by Wendell Cox 08/31/2010
Despite its smart growth policies, the city of Austin has approved a new development on the urban fringe that will include new detached housing starting at $115,000.
Austin is the third fastest growing metropolitan area with more than 1,000,000 residents in the United States, following Raleigh, North Carolina and Las Vegas. The city of Austin accounted for 53% (672,000) of the metropolitan area’s 1.27 million population in 2000, but has seen more than 70% of the growth since that time go to the suburbs. Now the metropolitan area has 1.65 million people, and the city has 785,000.
The Austin metropolitan area managed to experience only modest house price increases during the housing bubble, though other metropolitan areas in Texas (Dallas-Fort Worth, Houston and San Antonio) did even better (see the Demographia International Housing Affordability Survey). Austin’s Median Multiple (median house price divided by median household income) peaked at 3.3, slightly above the historic maximum norm of 3.0. Like other Texas markets, there has been little price decline during the housing bust, illustrating the lower level of price volatility and speculation identified by Glaeser and Gyourko with less restrictive land use regulation. This stability has helped Texas weather the Great Recession better than its principal competition, the more intensely regulated states of California and Florida.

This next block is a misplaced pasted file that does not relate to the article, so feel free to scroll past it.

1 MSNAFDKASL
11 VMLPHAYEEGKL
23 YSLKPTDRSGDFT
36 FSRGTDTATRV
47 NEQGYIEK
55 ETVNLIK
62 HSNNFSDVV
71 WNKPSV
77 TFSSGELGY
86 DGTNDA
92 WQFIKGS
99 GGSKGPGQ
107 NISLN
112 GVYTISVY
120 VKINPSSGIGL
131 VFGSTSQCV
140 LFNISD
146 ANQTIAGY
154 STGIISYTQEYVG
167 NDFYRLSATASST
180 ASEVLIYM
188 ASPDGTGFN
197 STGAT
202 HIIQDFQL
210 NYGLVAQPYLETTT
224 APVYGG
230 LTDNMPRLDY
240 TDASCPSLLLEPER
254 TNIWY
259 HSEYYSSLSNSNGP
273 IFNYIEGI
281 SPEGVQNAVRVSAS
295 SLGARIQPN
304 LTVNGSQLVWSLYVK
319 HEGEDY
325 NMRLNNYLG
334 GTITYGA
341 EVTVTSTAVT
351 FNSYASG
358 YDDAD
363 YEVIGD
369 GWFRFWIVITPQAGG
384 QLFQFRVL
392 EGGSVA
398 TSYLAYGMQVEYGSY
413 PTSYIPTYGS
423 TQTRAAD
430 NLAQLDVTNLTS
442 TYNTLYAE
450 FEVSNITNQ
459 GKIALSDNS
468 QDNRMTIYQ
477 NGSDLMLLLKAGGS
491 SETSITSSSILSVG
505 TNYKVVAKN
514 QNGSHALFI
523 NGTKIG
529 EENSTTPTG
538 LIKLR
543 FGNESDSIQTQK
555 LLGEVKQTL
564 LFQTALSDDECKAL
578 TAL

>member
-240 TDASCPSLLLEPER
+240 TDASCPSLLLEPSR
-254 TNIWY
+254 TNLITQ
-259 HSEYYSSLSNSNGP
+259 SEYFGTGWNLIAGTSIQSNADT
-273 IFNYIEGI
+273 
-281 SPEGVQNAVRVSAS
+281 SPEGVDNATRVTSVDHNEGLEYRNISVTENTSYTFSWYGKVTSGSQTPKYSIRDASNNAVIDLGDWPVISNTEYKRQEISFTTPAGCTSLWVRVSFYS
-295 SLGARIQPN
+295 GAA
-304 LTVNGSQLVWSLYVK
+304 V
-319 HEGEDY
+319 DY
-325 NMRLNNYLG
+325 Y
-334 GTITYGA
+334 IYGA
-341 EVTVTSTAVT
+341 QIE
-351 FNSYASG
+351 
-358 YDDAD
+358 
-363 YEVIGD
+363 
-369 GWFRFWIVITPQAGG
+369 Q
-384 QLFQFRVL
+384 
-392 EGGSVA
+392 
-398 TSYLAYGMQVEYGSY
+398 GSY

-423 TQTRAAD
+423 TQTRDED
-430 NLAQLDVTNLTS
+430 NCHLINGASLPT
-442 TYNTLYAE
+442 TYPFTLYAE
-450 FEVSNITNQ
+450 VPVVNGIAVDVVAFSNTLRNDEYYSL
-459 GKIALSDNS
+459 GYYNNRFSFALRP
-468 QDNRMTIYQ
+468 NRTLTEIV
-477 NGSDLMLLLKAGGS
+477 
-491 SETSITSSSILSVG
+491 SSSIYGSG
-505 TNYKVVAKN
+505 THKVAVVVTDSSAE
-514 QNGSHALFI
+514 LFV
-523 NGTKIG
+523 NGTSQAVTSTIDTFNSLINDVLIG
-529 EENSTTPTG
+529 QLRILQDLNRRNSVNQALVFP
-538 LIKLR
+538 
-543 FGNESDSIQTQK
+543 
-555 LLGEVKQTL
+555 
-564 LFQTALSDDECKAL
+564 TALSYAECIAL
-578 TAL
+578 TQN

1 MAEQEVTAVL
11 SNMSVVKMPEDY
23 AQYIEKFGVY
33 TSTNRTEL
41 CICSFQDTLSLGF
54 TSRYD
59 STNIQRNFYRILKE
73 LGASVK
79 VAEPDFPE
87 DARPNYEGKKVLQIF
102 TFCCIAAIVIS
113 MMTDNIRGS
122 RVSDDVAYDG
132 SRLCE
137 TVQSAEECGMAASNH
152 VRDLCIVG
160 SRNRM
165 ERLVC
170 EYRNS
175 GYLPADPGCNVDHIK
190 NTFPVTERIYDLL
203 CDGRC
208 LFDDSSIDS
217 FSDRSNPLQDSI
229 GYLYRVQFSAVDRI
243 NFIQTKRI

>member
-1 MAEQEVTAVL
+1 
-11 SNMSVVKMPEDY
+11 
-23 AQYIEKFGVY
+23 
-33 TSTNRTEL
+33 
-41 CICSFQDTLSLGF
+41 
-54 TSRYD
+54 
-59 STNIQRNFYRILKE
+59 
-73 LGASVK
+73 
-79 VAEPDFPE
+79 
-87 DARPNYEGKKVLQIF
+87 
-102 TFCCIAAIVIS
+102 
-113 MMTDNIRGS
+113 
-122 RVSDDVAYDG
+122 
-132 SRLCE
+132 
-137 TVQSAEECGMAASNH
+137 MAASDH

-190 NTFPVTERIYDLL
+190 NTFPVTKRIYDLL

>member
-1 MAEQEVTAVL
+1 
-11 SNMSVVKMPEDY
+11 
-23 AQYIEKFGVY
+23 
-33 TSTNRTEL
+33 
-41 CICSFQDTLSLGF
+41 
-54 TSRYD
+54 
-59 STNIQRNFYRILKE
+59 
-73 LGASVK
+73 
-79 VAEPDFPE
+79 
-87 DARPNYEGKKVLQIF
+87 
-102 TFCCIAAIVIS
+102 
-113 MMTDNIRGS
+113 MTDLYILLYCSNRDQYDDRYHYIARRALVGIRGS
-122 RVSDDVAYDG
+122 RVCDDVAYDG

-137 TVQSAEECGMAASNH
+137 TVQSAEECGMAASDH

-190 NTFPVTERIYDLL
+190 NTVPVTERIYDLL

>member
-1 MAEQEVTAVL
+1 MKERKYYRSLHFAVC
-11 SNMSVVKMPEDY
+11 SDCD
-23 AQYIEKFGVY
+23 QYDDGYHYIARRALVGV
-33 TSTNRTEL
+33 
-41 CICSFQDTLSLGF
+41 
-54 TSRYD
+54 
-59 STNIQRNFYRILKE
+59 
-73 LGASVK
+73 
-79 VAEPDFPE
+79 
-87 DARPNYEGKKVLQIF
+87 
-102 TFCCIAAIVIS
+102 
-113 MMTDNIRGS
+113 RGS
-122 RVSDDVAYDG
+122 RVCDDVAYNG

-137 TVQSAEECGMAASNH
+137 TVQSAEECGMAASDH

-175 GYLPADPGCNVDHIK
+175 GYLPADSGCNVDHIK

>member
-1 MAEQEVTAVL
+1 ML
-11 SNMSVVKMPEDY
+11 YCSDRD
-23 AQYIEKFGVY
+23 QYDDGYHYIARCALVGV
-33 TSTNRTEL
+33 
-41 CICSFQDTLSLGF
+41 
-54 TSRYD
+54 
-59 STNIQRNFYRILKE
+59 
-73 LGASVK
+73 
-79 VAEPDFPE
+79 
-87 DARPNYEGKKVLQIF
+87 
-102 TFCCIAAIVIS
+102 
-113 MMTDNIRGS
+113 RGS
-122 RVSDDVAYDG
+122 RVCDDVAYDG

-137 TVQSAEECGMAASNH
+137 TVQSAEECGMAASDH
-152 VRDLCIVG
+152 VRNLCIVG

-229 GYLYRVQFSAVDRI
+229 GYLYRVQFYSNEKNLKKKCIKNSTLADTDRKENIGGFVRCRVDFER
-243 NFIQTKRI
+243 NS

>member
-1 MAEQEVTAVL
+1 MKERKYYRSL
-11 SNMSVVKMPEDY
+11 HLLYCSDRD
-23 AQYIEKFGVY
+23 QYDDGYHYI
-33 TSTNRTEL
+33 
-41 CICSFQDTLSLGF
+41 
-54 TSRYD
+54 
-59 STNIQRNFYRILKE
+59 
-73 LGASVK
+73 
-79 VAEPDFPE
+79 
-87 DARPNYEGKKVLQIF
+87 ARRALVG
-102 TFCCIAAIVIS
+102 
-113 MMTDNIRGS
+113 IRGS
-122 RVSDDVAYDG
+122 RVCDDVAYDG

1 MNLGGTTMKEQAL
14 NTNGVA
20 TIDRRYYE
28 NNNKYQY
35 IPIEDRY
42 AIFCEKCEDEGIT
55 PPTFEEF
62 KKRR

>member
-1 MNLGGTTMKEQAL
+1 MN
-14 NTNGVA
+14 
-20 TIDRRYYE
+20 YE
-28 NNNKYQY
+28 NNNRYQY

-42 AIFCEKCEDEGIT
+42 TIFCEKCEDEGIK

The city of Austin, however, is rare in Texas for generally favoring the more restrictive (smart growth) land use policy devices that have been associated with the extreme house price escalation in California, Florida, Portland, and many other metropolitan areas. The city’s freedom, however, to implement the most draconian policies and drive house prices up is severely limited by far less restrictive land use policies in the balance of its home county (Travis), neighboring Williamson County (usually among the fastest growing in the nation), Hayes County and the other counties in the metropolitan area.
Austin is competing. This is illustrated by the recent Austin city council action to approve a new “mega” development on the urban area’s eastern fringe that could eventually add 5,000 new houses, town houses and apartments. The first phase will be 350 detached houses that the developer indicates will be priced from $115,000 to $120,000 (including land), an amount less than a building lot San Diego, Los Angeles, Vancouver and Australia.
By comparison with other developments in the Austin area, however, these houses may be expensive. One home builder is currently advertising new detached houses, only 7 miles from downtown Austin for $90,000. These are not the least expensive in Texas. Detached houses in Houston are being advertised for $79,000.
A case study in the 3rd Annual Demographia International Housing Affordability Survey showed that the median income Austin household could purchase the median priced house for 11 years less income than in Perth, Australia (this includes mortgage interest). While both Austin and Perth have been growing rapidly, Austin’s faster growth is evidence of stronger demand, which, all things being equal, would have been expected to drive house prices up more than in Perth. But, with more restrictive land use regulation, all things are never equal.